Ryan's family badgered him to get back into the dating scene. He figures he has nothing to lose and agrees to the date. Upon meeting Kayla he is overjoyed to discover she brings out feelings he feared was long dead.
Ryan is everything that Kayla has ever dreamed about finding in a man. When she learns that he was injured in the military she refuses to allow him to wallow in his own self-pity. Will she be able to convince him that she can see past his injury and accept him for the wonderful man he is? Or will Ryan push Kayla away, fearing he is unworthy of her love?
A HERO'S PRIDE is one outstanding novel! Kayla and Ryan are characters that quickly wrap their feelings around your heart. I was highly impressed with how Ms. Angel was able to convey their instantaneous attraction to one another. To say that I was impressed with this story is an understatement.
Seeing Forever - Perfect Pairing
ASIN: B00EN6LLVY, 133 pages, Kindle $3.99, www.amazon.com
In serving for his country in Afghanistan, Luc Frasier lost his site in a bomb attack. Luc questions whether he is strong enough to be able to life in total darkness. Thoughts of suicide run through his head, for he does not want to be a burden on his family.
Jake train's guide dogs for a living, he recognizes that Luc is caught in a state of deep, dark depression. He finds a German Shepherd he thinks will be ideal for Luc. He also enlists the help of Katey Hopkins to work with Luc and his new service dog.
To ensure that Luc and Katey find comfort in each other's arms, Jake enlists the help of Sadie Sutton, who is a witch and the owner of Perfect Pairing. Sadie has an impressive record on bringing true love to the surface. Will the spell she casts be strong enough to bind these two lonely souls together?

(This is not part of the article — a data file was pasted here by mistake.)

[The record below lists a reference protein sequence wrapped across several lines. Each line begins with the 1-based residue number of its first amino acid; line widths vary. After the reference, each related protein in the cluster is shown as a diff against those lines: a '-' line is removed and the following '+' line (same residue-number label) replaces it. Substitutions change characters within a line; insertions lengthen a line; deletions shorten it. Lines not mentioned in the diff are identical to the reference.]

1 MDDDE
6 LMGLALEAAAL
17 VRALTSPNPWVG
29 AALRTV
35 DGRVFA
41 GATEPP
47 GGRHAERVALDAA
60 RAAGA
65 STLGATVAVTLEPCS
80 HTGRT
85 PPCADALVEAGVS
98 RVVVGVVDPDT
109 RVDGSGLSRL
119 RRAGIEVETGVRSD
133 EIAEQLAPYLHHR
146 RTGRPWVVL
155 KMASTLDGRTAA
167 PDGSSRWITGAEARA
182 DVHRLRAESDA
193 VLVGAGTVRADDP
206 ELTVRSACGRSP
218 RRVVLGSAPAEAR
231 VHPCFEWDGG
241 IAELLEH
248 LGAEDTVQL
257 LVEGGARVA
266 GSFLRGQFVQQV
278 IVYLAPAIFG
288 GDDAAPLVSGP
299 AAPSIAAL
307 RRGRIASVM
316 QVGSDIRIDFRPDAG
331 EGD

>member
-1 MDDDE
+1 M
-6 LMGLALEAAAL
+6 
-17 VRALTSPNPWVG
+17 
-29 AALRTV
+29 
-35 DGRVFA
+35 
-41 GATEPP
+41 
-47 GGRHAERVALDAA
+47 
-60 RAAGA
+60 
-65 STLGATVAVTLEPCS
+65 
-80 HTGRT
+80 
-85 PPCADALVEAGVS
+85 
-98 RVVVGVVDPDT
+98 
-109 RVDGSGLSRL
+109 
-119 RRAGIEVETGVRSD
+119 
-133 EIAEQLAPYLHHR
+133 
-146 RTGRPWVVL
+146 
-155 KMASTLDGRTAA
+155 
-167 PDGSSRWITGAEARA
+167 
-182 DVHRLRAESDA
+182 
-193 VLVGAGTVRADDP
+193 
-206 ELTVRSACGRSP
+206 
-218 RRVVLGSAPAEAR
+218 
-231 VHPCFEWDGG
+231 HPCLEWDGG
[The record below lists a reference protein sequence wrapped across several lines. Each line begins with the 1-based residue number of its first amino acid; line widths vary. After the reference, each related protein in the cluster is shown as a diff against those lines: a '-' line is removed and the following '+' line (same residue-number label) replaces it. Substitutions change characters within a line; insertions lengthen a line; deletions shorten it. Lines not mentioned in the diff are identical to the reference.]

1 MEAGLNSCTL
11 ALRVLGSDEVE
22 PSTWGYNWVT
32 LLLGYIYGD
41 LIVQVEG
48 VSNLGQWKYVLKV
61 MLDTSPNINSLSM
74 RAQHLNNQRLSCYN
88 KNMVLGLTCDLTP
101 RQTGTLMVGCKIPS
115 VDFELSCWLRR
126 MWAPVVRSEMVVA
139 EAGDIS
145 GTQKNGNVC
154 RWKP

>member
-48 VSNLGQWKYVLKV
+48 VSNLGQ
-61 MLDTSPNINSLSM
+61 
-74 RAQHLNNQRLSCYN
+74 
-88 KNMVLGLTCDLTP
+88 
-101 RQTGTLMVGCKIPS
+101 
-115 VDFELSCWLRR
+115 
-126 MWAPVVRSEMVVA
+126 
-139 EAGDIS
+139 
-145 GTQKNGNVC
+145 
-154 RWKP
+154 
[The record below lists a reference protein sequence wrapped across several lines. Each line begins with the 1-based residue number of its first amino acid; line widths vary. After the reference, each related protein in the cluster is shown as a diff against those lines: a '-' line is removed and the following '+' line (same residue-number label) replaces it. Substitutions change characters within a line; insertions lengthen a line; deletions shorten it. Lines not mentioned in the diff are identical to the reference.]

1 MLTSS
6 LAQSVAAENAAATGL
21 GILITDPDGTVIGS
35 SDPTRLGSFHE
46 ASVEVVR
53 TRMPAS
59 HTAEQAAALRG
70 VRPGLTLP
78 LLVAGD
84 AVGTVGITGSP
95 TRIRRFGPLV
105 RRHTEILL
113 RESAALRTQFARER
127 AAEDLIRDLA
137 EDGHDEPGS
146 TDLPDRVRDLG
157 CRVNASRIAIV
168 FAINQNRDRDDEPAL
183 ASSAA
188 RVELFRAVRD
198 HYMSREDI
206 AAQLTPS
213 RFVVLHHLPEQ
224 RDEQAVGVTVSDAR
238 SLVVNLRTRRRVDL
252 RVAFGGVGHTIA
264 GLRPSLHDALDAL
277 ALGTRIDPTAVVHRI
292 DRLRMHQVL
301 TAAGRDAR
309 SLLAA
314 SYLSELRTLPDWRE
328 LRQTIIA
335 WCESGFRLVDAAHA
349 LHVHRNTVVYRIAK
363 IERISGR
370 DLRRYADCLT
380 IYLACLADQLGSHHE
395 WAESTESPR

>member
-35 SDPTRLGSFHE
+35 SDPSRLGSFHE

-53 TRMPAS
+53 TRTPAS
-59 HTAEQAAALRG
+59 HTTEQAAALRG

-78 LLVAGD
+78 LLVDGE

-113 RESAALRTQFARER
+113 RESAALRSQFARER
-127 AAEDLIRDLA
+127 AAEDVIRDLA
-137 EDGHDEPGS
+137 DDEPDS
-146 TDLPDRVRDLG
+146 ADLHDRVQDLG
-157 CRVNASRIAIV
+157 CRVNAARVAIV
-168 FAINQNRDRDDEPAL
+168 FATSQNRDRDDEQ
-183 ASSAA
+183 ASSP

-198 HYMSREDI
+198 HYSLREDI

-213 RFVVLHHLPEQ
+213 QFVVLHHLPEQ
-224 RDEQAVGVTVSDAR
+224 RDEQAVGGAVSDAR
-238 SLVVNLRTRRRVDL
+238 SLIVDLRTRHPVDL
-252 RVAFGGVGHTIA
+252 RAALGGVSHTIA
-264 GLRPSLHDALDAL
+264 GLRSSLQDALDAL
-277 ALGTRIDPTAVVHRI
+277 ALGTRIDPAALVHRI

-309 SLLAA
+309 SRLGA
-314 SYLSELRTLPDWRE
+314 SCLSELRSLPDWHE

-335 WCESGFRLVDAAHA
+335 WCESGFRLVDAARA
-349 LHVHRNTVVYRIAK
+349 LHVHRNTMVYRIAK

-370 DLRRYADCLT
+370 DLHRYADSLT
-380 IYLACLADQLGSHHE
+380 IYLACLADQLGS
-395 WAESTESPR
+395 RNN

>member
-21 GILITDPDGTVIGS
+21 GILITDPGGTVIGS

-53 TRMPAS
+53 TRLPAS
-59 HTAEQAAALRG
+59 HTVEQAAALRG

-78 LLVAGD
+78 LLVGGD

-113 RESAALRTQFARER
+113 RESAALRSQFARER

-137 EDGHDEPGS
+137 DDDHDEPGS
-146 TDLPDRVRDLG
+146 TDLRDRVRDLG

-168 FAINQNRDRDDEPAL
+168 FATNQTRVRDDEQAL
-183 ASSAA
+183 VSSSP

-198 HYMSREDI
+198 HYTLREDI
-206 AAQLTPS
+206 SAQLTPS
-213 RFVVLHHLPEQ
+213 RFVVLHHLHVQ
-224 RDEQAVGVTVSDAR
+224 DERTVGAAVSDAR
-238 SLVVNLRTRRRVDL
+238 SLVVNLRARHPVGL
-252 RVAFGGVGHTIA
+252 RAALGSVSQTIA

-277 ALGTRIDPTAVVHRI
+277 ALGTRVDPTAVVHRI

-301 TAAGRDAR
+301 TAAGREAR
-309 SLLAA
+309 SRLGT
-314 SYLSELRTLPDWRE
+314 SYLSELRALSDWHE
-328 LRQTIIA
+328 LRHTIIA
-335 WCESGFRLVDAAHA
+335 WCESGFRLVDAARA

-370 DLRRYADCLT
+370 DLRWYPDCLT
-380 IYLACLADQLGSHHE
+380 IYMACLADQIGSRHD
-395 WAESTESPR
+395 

SEEING FOREVER is a wonderful constructed romance! This is the first PERFECT PAIRING book that I discovered, but I had no problem figuring out how the series was constructed. Ms. Devereaux does an exceptional job in showing how a wounded soldier finds comfort in the arms of a woman who can see past his disability. How the two struggles to overcome the obstacles that prevent them from finding love and acceptance in each other arms is a very moving experience.
Other titles in the PERFECT PAIRING series include:
Take A Chance On Me
I'm All Yours
Someone Like You
Matters of the Heart
Snowbound with the Soldier
P.O. Box 5190, Buffalo, NY 14240-5190
ASIN: B00CFX3BB0, 256 pages, Kindle $3.82, www.amazon.com
It was Christmas time, and Kara Jameson was concerned if she would have a job at the start of a new year. The resort she works in had been sold to an unnamed buyer. It is rumored that the new owner wants to make major changes.
Jason Greene had been gone for seven years. He turned his back on his family and his fiancee then he went and joined the military. With a military medical discharge, he returns back to his hometown and secretly purchases his father's resort.
When Kara learns that Jason is the new owner she questions if she can work for him. When a snow storm traps them together will it be the opportunity they need to reconnect to their past? Will Kara forgive Jason when she hears of why he abandoned all that he loved so many years ago?
SNOWBOUND WITH THE SOLDIER is an outstanding book. Jennifer Faye should be proud of this creation. The book is filled with intense emotional pain, and the renewed hope that love will conquer all. I was highly impressed with Ms. Faye's writing style and look forward to seeing more of her work in the future.
John Smith: Last Known Survivor of the Microsoft Wars
3915 N 1800e Rd, Herscher, IL 60941
9781939732002, $TBA 274 pages, www.logikalsolutions.com